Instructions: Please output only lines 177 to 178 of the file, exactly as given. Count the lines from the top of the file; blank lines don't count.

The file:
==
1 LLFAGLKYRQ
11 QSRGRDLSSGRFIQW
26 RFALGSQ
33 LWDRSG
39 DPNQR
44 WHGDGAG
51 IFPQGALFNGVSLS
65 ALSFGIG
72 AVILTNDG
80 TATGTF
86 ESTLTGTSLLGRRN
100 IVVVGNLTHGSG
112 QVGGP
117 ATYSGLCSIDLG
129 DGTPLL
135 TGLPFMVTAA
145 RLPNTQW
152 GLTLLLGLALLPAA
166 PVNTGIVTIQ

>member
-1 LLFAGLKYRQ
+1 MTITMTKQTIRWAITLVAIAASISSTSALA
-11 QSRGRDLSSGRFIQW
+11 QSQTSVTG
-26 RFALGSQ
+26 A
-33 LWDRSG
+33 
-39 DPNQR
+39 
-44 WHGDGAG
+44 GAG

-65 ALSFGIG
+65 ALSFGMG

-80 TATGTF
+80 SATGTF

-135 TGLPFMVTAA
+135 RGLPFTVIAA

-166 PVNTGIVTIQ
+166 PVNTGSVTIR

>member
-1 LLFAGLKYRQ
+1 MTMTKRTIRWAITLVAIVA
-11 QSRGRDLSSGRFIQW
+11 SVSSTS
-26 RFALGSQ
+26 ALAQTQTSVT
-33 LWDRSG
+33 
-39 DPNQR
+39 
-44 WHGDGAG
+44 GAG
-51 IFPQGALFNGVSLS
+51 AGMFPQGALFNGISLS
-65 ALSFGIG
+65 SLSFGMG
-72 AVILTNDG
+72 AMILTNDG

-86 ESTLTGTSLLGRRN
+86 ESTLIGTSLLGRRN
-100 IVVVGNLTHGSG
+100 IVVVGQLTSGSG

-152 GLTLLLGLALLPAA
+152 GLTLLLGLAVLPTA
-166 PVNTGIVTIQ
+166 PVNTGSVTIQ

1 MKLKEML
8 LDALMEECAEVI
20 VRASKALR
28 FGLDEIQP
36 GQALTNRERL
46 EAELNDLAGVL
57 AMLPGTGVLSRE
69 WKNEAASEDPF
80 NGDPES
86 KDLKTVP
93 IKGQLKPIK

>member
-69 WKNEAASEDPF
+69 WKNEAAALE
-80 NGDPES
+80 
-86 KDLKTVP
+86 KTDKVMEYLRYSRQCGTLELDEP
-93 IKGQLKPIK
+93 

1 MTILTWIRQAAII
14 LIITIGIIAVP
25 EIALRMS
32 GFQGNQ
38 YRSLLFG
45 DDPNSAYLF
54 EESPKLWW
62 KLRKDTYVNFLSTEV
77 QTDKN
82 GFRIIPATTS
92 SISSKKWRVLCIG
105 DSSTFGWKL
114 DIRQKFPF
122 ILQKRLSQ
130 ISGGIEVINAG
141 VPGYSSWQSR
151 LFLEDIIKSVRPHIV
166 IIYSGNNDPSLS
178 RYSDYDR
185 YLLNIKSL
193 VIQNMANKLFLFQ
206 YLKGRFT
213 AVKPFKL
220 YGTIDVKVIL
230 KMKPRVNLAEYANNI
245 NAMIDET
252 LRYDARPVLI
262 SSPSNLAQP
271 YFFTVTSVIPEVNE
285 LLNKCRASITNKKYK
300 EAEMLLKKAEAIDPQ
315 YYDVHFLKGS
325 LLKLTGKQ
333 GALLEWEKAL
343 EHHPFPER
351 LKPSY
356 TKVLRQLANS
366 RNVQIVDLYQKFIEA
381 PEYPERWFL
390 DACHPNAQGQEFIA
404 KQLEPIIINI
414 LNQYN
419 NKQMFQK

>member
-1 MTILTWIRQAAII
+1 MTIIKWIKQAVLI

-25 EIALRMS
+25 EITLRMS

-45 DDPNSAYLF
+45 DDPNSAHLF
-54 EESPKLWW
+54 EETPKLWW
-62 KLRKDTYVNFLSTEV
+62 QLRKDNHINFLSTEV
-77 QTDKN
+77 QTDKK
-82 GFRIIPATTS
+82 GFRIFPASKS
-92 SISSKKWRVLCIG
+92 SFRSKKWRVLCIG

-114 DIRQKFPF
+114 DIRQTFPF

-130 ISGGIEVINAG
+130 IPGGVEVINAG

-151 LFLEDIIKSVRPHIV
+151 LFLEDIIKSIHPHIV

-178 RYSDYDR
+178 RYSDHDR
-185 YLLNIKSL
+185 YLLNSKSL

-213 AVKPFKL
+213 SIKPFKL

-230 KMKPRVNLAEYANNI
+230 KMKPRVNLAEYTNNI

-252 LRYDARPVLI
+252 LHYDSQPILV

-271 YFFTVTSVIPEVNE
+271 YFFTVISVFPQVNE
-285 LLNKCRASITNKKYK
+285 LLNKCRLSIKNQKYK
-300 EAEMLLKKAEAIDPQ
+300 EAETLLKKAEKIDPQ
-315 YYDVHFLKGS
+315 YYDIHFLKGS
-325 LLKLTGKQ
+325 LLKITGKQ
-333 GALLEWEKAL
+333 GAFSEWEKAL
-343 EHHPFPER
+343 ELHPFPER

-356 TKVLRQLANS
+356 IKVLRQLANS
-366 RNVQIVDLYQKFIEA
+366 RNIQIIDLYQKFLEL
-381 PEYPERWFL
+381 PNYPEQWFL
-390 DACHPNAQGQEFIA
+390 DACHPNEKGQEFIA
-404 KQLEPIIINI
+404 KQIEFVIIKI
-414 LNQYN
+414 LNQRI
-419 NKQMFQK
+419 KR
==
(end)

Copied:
+343 ELHPFPER

-356 TKVLRQLANS